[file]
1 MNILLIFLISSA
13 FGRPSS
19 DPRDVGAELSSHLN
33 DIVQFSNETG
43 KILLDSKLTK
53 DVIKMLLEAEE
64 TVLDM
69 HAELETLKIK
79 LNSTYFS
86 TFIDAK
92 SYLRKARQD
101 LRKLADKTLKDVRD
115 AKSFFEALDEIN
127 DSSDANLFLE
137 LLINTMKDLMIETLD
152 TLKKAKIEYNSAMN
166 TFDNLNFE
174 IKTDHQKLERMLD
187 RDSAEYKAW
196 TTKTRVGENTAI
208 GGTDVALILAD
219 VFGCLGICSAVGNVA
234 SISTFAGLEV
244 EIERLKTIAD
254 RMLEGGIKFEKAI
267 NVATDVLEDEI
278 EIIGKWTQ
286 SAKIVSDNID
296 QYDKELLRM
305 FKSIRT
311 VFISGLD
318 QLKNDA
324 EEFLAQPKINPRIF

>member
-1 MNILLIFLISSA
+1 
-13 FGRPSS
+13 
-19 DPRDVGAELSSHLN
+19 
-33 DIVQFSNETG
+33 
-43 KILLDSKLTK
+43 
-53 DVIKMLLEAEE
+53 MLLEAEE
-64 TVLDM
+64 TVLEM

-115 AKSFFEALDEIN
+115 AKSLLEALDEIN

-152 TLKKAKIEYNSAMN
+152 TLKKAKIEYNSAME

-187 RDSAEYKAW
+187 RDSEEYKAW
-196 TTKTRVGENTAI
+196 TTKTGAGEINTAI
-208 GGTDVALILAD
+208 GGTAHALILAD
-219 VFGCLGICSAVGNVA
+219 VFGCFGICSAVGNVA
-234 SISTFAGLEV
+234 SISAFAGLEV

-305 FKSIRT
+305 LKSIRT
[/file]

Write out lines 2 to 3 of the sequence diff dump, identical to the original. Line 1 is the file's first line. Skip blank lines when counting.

13 FGRPSS
19 DPRDVGAELSSHLN